• I think that is worst to load and render again all the page that just render some portion. I don't see a problem with the back button, because the user won't be changing all the content, but expanding it. – IAmJulianAcosta Jan 8 '14 at 6:04
  • I guess it depends on the average size of the articles. If the articles are just small snippets I suppose you could display the articles inline. But since this is a news website I'm assuming each article will have its own page, if only for sharing purposes. You can do this with ajax though it's a bit more complicated (developers.google.com/webmasters/ajax-crawling/docs/…). If the developer correctly implements caching most content (images/CSS) should load pretty quickly, and most mobile browsers cache content automatically. – circuitry Jan 8 '14 at 8:04
  • Also, the biggest bottleneck in page load speed is the number of concurrent HTTP requests. If care is taken (as it should be) to use cached CSS sprites/data URIs and minimized/combined javascript (requireJS) page load time should be quick. – circuitry Jan 8 '14 at 8:07

Okay this is a new approach and I am not sure how it would be taken generally but as far as UX is concerned, it doesn't compromise basics.

enter image description here

Idea is simple, don't make Titles of the news items clickable as it is a bad UX practice. As you don't want to use "Read More" or "Continue" links, may be you can make the last word of the news item a hyperlink but with ellipses so it is perceived as a sign that there is more to follow after that.

However I have another concern which is about SEO. Hyperlinks are important SEO elements and Google tries to learn about your content through them. Having last elements of post as hyperlink would mean unimportant and random words getting the hyperlink and thus you will end up producing SEO noise. On the other hand, standard words like "Read More" and "Continue" are used everywhere and google would ignore their higher density and focus on other hyperlinks but in this new approach Google wouldn't ignore such hyperlinked words.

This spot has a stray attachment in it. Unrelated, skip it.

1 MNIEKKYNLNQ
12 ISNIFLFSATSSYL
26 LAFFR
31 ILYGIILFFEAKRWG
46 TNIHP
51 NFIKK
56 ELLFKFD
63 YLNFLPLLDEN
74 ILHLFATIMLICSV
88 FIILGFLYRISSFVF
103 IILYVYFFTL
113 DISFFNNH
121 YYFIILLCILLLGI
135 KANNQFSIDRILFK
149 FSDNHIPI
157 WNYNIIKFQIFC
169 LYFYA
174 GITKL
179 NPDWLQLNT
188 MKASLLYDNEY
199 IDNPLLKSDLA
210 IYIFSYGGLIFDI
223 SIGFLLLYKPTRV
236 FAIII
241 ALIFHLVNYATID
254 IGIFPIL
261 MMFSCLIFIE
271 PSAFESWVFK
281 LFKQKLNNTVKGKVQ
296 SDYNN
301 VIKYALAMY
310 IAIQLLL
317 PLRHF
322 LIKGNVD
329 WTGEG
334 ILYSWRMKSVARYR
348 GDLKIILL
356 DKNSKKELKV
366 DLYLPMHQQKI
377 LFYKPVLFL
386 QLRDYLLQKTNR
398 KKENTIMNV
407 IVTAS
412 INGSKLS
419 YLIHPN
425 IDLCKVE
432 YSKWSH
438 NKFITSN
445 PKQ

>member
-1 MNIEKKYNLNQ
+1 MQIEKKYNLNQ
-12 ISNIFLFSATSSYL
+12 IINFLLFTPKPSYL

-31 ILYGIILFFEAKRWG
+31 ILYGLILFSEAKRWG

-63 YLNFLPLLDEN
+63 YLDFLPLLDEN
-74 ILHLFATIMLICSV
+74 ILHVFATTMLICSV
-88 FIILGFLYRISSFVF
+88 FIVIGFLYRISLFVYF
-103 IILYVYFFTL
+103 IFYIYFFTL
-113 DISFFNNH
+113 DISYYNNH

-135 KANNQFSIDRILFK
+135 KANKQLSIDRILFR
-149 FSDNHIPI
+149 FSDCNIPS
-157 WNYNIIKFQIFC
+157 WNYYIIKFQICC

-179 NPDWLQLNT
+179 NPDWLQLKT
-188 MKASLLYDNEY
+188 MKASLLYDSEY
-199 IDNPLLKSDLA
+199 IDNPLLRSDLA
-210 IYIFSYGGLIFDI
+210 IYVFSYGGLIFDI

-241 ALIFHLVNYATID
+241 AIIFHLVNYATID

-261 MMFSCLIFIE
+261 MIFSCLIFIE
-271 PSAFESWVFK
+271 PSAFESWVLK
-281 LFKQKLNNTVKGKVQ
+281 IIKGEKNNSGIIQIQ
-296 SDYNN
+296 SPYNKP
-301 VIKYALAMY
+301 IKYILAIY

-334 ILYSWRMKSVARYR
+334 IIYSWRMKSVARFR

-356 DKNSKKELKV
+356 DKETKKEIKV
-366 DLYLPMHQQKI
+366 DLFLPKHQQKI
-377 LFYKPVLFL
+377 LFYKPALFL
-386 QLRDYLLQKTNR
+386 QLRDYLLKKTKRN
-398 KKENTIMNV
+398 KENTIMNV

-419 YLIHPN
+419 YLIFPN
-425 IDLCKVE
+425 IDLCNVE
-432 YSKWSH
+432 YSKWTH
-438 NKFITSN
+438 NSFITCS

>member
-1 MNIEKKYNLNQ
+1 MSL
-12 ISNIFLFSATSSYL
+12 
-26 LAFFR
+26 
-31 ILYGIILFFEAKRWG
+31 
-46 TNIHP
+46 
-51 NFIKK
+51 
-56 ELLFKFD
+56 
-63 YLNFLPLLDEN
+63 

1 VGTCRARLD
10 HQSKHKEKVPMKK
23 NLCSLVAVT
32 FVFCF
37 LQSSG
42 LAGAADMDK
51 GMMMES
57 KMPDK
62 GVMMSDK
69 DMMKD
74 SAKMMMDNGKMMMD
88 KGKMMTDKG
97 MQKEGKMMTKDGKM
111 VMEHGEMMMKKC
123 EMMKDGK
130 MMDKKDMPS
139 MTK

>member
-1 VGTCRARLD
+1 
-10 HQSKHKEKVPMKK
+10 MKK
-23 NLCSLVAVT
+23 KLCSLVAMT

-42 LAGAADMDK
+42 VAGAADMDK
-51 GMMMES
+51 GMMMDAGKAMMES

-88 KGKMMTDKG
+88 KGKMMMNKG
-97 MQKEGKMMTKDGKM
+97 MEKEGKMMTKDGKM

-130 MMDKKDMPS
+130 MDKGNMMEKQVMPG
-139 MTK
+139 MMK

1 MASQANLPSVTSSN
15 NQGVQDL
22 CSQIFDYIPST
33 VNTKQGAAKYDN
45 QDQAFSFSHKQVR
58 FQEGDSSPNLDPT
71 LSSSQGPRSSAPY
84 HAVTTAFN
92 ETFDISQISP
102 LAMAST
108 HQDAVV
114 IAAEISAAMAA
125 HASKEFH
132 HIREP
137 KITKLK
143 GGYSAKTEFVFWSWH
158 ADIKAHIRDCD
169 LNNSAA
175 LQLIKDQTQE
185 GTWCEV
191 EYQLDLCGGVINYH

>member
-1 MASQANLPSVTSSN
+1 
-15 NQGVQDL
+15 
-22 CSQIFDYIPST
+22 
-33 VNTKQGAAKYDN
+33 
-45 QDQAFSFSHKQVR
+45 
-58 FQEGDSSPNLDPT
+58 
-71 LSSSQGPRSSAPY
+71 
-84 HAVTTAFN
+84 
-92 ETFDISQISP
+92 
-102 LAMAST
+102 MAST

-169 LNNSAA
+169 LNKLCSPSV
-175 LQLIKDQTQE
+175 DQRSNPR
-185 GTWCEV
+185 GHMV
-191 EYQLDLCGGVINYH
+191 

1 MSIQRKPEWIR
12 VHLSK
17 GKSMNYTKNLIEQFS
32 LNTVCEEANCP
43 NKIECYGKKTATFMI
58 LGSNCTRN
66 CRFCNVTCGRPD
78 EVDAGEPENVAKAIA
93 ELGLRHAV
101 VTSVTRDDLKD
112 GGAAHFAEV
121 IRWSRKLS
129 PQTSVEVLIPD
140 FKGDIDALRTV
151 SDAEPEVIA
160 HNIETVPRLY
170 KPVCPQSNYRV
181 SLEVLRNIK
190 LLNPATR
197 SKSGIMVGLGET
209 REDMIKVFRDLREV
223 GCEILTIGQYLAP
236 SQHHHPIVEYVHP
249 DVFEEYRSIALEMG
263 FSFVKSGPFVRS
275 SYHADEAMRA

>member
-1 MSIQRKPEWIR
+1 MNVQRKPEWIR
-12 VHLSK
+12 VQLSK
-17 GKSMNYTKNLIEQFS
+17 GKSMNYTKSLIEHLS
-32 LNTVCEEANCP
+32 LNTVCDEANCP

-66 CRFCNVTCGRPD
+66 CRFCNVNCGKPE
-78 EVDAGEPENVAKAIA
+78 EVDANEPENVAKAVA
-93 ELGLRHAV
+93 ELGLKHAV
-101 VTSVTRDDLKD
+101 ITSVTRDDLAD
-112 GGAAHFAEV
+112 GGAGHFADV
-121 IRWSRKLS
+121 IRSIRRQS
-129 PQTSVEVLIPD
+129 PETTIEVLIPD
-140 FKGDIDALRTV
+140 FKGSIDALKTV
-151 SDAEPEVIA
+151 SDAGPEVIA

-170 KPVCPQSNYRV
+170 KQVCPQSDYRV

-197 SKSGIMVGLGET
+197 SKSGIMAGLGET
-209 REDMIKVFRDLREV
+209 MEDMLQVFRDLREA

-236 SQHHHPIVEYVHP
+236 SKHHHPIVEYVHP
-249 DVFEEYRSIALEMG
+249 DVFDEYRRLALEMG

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    "don't make Titles of the news items clickable as it is a bad UX practice" Why is making titles of news items clickable bad UX practice? Every single news website I know about utilizes this practice. See: slashdot.org, digg.com, reddit.com, nytimes.com – circuitry Jan 8 '14 at 9:11
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    SEO is complicated and multifaceted. I think probably URL structure, page title, backlinks and content play a much bigger role than link words. However since all aspects of potential SEO benefits should be considered you could add alt tags to the links to tell google what's important about the link. – circuitry Jan 8 '14 at 9:14
  • Also, small text links are not desirable in mobile UX if they can be avoided. Reference: developer.apple.com/library/ios/documentation/userexperience/… "Give tappable controls a hit target of about 44 x 44 points." IMHO, it's better to click either the entire summary to move to a detailed view, or at least the title since the tap point is larger than a small link. – circuitry Jan 8 '14 at 9:18
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    How is it a bad UX practice? I believe common convention (nowadays) is to make images and titles link to the full story or a more detailed page. As @circuitry said, many big news sites make use of it and during usability testing I see a big trend where people click on images and titles. In mobile design I can see the value of making the entire area clickable so there is less chance for error. Therefor, restricting further navigation to only the 'read more' buttons seems like bad UX to me. – Paul van den Dool Jan 8 '14 at 10:09
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    Funny, one of the reasons I don't like "read more" links is because I used to be an SEO guy, and that was one of the deadly sins. I do like this approach that you suggested here though. – Dan Gayle Jan 8 '14 at 18:04